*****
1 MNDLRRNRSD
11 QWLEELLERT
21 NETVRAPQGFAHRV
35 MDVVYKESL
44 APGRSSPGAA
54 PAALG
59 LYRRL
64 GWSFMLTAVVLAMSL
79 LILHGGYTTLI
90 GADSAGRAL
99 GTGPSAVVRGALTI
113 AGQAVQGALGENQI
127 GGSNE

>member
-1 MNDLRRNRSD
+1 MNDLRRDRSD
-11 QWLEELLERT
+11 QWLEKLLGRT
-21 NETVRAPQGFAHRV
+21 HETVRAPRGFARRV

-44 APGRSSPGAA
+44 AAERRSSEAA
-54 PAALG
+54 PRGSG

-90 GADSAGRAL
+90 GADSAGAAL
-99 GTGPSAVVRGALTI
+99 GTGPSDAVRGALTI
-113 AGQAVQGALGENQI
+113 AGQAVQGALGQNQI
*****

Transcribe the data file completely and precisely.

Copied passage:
1 MNDLRRNRSD
11 QWLEELLERT
21 NETVRAPQGFAHRV
35 MDVVYKESL
44 APGRSSPGAA
54 PAALG
59 LYRRL
64 GWSFMLTAVVLAMSL
79 LILHGGYTTLI
90 GADSAGRAL
99 GTGPSAVVRGALTI
113 AGQAVQGALGENQI
127 GGSNE

>member
-1 MNDLRRNRSD
+1 MNDLRRDRSD
-11 QWLEELLERT
+11 QWLEKLLGRT
-21 NETVRAPQGFAHRV
+21 HETVRAPRGFARRV

-44 APGRSSPGAA
+44 AAERRSSEAA
-54 PAALG
+54 PRGSG

-90 GADSAGRAL
+90 GADSAGAAL
-99 GTGPSAVVRGALTI
+99 GTGPSDAVRGALTI
-113 AGQAVQGALGENQI
+113 AGQAVQGALGQNQI